Tuesday, January 5, 2021

Diagrams and UML notation

When I started in this business I was given a flowcharting template.

See https://americanhistory.si.edu/collections/object-groups/flowcharting-templates. I'm pretty sure I had one of these: https://americanhistory.si.edu/collections/search/object/nmah_690078.

Since then, things have changed a little.

I fondly recall using the Rational Rose (and an earlier tool that did Rumbaugh OMT diagrams) to create object models.

But these were expensive.

After much searching, I found ArgoUML. This was my go-to-diagrammer of choice for many years. It's available here: https://argouml-tigris-org.github.io.

Then, I wound up using yuml at https://yuml.me/diagram/scruffy/class/draw. This was very nice because there was a source text version of the diagram. It was a high-level code-like description that would lead to a handy picture you could include in documentation.


Recently, I spent time using draw.io. Start here https://draw.io. You have plain-text source version of the diagram that's Git-friendly. I liked that. It has a lot of UML features, which is very nice, also.

But now. 

I'm using plantUML, and I think it's pretty handy. https://plantuml.com. It's a big-old JAR file that converts text to a diagram. There's no GUI component to this. You describe the image in a source-code like way. Run it through the tool, and you get a picture you can paste into documentation. Like yuml, it has an easy-to-understand high-level text description. I strongly suspect I could walk a Python AST and emit plantUML source as an intermediate language from which pictures can be created.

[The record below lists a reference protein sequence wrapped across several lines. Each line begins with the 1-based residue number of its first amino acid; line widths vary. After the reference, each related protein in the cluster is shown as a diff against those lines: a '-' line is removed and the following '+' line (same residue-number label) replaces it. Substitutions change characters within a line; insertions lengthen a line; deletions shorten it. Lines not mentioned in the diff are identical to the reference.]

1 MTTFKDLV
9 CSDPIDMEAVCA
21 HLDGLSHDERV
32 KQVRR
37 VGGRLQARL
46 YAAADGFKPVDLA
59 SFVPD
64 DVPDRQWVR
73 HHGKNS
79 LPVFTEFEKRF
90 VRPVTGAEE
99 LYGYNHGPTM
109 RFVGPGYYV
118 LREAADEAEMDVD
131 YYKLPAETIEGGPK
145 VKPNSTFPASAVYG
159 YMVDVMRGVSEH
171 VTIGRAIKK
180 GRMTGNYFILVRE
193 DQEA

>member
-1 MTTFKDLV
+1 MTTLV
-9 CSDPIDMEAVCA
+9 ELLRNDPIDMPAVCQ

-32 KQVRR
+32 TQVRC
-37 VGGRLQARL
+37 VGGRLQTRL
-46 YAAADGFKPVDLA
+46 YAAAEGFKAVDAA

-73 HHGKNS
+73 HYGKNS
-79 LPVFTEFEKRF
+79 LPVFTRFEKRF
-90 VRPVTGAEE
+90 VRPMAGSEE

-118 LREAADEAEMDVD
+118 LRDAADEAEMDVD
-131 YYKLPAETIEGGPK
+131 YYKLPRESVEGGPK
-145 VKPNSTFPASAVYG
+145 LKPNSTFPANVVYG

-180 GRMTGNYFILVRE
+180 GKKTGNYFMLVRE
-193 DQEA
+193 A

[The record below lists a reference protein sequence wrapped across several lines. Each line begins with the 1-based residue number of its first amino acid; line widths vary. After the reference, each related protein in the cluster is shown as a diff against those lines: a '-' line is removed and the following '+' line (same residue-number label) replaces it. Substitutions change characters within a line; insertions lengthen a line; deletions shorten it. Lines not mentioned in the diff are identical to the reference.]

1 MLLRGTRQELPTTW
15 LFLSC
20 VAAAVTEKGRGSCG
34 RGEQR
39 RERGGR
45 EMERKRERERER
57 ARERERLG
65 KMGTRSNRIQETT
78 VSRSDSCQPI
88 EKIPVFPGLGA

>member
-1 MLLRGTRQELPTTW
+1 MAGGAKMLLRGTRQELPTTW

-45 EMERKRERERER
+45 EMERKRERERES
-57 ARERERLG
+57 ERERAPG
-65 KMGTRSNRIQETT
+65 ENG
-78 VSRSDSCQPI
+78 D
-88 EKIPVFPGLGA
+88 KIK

The Python-Markup tool (https://python-markdown.github.io/extensions/) has a third-party PlantUML plug-in. PyCharm can leverage this to draw while you're editing in the markdown window.

The Fiddly Bits

It's a little fiddly to get all the parts organized properly, but, it really, really does work. You can write technical documentation, with pictures.

  • Add the Markdown tool to PyCharm.
  • In the preferences for the PyCharm Markdown tool, install and enable PlantUML.
  • You can usually use conda to install graphviz as well as installing the plantuml-markdown tools. You can manually run the markdown_py application to create the HTML copies of the .md files. 
  • Update your OS environment settings to set the GRAPHVIZ_DOT environment variable to name the conda virtual environment where graphviz was installed. For macOS and Linux users update the ~/.zshrc (or ~/.bashrc) file, depending on which shell is in use. Windows users have my heartfelt sympathy; maybe set the system environment variables.
  • You may also need to create a plantuml shell script that's on your PATH. I put it in /usr/local/bin

See https://github.com/mikitex70/plantuml-markdown for details on installation.

After all this fussing around, it worked delightfully. I'm a convert to PlantUML.

I suggest the following in each diagram.

skinparam monochrome true
skinparam handwritten false
skinparam shadowing false
hide class circle

You may want to set a more global configuration, but I sometimes want to change the handwritten parameter to true for "draft" diagrams, separate from final. 


You can integrate plantUML with PyCharm to draw pictures while you're editing in the markdown window.

You do have to trust plantUML to draw more-or-less what you want. There are limits, and if you don't like what plantUML is doing, switch to draw.io. If you are flexible, however, it's really, really good.

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